How integrating physical and information security mitigates risks
- 05 September, 2012 00:44
The night watchman and the IT security guy rarely work together even though their jobs, at the core, are similar: to protect the company. At many organizations, physical and information security remain separate entities by happenstance and by history. By integrating the two, however, companies can better protect the assets, employees and valuable data that keep the business going.
The integration is a first step towards assessing the overall corporate risks that threaten a company. Yet enacting a plan that conceives security as a cohesive, whole means overcoming entrenched resistance to integrating physical and information security, says Jonathan Ross, president and CEO of Austin Recovery, a drug and alcohol treatment center that recently finished such an integration.
Austin Recovery rolled out RedCloud's physical access control systems to secure the campus buildings and doors, linking the technology with its internal human resources directories. Austin Recovery employees with the proper authorization can control the RedCloud system through a secure Web interface.
The security lessons Austin Recovery learned during the integration can show corporate enterprises better ways to lock down information and protect employees and customers.
Realize You Need Help
Rehabilitation centers, like other health care organizations, must comply with Health Information Protection and Portability Act (HIPPA) and other regulations intended to protect personal and medical information, and Austin Recovery works hard at this. Yet the general atmosphere there sometimes collides with the sense among security professionals that data, systems and the physical facility can be better battened down, Ross says. "The helping professions are a challenge. There's a sense things should be open."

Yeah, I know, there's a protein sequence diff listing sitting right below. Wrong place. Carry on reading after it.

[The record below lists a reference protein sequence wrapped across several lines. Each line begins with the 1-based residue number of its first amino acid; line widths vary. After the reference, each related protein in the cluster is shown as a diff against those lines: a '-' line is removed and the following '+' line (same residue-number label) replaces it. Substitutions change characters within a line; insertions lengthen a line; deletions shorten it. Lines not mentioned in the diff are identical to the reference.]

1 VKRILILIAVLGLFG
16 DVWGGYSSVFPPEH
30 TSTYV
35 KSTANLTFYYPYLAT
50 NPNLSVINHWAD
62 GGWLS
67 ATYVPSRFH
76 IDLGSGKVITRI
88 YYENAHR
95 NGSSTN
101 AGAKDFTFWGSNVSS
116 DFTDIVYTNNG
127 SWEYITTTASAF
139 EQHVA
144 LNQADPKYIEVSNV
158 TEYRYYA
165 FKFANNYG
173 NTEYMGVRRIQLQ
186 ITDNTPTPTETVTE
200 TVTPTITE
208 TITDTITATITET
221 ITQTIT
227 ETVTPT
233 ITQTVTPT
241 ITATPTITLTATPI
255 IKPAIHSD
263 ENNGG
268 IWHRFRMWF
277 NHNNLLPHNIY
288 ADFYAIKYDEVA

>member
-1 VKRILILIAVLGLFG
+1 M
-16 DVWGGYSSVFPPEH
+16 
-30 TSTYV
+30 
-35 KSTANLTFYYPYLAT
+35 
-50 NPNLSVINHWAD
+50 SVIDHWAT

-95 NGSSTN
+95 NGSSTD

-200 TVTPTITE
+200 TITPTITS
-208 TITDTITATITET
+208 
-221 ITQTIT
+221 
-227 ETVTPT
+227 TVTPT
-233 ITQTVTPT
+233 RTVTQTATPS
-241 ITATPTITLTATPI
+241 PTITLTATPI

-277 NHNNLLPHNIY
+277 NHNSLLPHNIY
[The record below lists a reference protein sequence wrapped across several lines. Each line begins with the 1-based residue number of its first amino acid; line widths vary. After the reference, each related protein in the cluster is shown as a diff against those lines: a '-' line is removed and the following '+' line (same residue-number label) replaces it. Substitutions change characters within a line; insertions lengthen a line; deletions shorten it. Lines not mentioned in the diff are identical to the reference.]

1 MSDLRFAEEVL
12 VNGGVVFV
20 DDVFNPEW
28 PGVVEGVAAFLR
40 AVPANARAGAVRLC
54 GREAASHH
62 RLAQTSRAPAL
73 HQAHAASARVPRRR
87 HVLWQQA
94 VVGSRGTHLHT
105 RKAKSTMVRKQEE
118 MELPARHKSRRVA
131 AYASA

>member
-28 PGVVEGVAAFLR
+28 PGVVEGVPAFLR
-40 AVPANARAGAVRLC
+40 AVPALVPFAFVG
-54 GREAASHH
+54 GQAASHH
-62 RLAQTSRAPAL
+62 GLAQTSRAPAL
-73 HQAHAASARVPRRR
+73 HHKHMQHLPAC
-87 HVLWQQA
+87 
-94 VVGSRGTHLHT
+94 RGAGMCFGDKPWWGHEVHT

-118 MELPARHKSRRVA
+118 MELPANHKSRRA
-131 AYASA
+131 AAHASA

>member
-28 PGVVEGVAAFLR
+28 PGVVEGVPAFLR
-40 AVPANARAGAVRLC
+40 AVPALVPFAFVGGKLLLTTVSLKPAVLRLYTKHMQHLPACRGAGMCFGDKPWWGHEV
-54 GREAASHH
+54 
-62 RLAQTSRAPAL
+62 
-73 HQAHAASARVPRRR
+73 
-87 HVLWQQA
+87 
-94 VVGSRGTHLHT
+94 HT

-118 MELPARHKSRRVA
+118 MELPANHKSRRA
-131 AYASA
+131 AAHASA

As we should know by now, many industries allow too much openness, or at least a habit of leaving holes unplugged. Companies in retail, financial services, oil and gas, hospitality, food service, manufacturing and elsewhere suffered a combined 855 data breaches in 2011, according to Verizon, which works with enforcement agencies in four countries to produce an annual report on breaches.
About 10 percent of these data incidents also involved a physical breach, such as getting physical access to a device or system with sensitive information or swapping legitimate access codes for fake ones, to gain entrance to an office or machine.
Keeping physical and information security separate, as so many companies do, can create gaps between the two entities that let intrusions go unnoticed, says Michael Assante, president and CEO of the National Board of Information Security Examiners, a research organization that focuses on professional development of security specialists. The separation can also lead to ineffective response once an incident is discovered, he says.
Assante was previously chief security officer at the North American Electric Reliability Corp., which monitors the performance of the electrical grid. He oversaw implementation of security standards across the electricity grid. Security teams that combine physical and information staff can apply a variety of investigative techniques to find problems sooner, he says. "It is critical that we consider how best to remove the vulnerabilities that are presented by silos."